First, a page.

Generic: The Unbranding of Modern Medicine

October 7, 2014 Humor, non-fiction, Review, Science 12

Generic: The Unbranding of Modern MedicineTitle: Generic
Author: Jeremy A. Greene
Source: Edelweiss
Links: Amazon|Indiebound |Goodreads
Rating: three-stars

Summary: Generic was written in a fairly dry way, but the material was interesting enough to make it an enjoyable read.

Generic drugs are a generally accepted part of medicine, but this wasn’t always the case. Throughout the history of generics, both scientists and politicians have struggled to decide what makes two drugs substitutable, while both generic and name-brand drug companies have tried to influence their decisions. This book describes the rise of the generic and all of the fascinating political, social, and scientific debates that led to their general acceptance.

This book is from John Hopkins University Press so I expected it to be on the academic side, but I was still disappointed by the somewhat theoretical digressions about the nature of “sameness”. I also would have liked to see more focus on the specific people involved in the history of the generic, because I find that the people stories are often the most interesting part of microhistories. However, almost in spite of itself, this was a very interesting book. The history of generics is fascinating and the fact that generics only have to show “sameness”, rather than undergoing clinical trials is something I think more people should be aware of. The forces that shaped the rise of the generic in America were sometimes surprising and always intriguing. They also offered an interesting perspective on American culture in the 19th century.

Despite the academic asides, this book is mostly accessible to a general audience. The author occasionally introduces chemistry terms without defining them, but most could probably be skipped without losing the author’s point and they don’t occur enough to make the amount of googling which might be required annoying. I wouldn’t recommend this to everyone, because it can be dry and is often wordy, but if you’re interested in the subject as I was, I think it could still be a worthwhile and enjoyable read.

12 Responses to “Generic: The Unbranding of Modern Medicine”

    • DoingDewey

      I’ll have to look up On Immunity. I’m currently TAing The Biology Of Infectious Disease, so it’s a topic I’d love to learn more about. I knew that picking something up from a university press, I was risking ending up with something very academic, but I decided to give it a chance because I’d like to read more really science-y books instead of just pop science. I definitely still want something interesting though, so I’ll have to keep working to find a good balance.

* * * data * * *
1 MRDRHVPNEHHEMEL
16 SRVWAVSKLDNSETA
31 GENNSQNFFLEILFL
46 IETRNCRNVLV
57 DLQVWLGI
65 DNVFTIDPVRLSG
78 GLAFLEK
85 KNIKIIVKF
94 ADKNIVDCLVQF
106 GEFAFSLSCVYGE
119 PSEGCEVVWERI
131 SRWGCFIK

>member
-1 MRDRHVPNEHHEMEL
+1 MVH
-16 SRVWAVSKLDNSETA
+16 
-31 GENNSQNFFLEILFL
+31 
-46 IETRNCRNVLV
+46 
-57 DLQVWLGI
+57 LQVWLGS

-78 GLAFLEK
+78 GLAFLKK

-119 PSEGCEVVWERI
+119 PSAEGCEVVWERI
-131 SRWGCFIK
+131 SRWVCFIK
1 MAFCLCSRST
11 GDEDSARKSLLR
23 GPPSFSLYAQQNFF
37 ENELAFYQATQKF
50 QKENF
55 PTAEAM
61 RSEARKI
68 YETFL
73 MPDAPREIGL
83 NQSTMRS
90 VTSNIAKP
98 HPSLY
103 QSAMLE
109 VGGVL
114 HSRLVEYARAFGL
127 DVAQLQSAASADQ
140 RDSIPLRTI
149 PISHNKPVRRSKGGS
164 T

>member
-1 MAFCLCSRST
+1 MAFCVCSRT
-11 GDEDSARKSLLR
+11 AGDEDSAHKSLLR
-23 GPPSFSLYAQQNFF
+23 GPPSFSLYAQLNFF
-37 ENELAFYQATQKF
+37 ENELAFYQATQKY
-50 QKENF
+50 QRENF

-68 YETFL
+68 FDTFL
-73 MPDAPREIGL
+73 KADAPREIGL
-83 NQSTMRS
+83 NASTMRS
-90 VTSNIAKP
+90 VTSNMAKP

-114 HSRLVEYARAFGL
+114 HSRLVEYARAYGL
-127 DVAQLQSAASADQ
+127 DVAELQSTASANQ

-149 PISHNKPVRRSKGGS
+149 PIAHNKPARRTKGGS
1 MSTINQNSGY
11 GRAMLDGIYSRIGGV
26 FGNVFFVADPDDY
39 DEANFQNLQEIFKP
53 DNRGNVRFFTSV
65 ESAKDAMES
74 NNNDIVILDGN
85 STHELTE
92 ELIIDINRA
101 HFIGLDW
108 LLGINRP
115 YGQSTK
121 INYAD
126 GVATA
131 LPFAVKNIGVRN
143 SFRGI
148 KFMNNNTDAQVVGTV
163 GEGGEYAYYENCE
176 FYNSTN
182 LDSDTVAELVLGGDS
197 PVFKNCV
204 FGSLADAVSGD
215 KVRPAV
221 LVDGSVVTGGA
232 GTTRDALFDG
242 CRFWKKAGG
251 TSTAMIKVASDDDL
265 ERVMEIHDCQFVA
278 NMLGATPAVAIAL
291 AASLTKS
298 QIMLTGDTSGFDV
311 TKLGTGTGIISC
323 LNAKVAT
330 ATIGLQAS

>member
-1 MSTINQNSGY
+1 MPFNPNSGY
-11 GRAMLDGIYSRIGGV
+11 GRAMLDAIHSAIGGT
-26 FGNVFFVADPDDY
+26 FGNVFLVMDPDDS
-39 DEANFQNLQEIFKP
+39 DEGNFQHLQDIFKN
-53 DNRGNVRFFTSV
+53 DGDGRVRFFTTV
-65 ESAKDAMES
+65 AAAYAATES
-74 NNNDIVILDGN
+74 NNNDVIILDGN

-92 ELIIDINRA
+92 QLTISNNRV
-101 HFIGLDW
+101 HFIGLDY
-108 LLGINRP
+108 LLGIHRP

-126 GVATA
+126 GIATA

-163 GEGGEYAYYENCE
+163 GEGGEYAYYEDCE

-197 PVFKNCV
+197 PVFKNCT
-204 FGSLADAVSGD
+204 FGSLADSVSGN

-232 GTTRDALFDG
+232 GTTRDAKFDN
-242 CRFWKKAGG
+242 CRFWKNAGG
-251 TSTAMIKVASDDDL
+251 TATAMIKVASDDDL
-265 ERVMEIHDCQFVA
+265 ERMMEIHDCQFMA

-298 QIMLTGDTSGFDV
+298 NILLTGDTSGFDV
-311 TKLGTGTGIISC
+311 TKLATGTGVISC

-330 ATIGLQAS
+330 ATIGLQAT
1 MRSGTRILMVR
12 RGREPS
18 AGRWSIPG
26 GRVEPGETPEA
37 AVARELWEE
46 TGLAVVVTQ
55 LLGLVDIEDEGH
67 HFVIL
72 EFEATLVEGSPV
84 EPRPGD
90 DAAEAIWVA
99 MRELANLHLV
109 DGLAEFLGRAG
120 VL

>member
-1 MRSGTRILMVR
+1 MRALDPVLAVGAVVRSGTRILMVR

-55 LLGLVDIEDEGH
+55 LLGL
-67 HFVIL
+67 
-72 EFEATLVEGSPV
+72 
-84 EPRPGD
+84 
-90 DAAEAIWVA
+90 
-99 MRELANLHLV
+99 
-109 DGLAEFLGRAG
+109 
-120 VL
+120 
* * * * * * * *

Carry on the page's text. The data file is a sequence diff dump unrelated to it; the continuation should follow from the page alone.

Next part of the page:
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    • DoingDewey

      I definitely felt like I learned some useful information from this one. I don’t think there’s a definitive answer on whether or not generics are safe, but it was a question I’m happy to be aware of.

    • DoingDewey

      I thought that was kind of scary! It seems as though it does usually work out, but changes other than the active ingredient are allowed and can affect things like rate of absorption of the active ingredient. Another problem is when new drugs are created based on old drugs and they only have to be shown to work, not to be better than the new drug, making it hard for physicians to know what to prescribe. Lots of tricky questions with no easy answers!

  1. Aloi (guiltlessreading)

    That’s too bad. It takes a special kind of writer to turn something academic into something readable. This sounds worthwhile though — if I can use generics, I do!

    • DoingDewey

      It really does take a great author to make a topic like this accessible! I also suspect that some authors are intentionally going for an academic tone in order to be take seriously by their colleagues. Within my own field, I’ve debated about whether or not our use of jargon is a good thing. It can make things difficult for newbies and sometimes becomes overly complicated (especially when one thing ends up with multiple names), but it also makes it possible be very precise without being overly wordy.

  2. Leila @ LeilaReads

    I love me a good book about a controversial issue, but the level of dryness you describe would keep me from reading this one. I do have to say that I love how you read so much nonfiction. Don’t see that on many book blogs (at least the ones I follow).
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    • DoingDewey

      Unfortunately, I have to say that I think skipping this one is probably the right choice. It was a very interesting topic, but not a very interesting book.

      I haven’t found many other bloggers who read a lot of nonfiction either, but I’m always on the look out for more. I love reading nonfiction and getting to find out more about so many quirky topics 🙂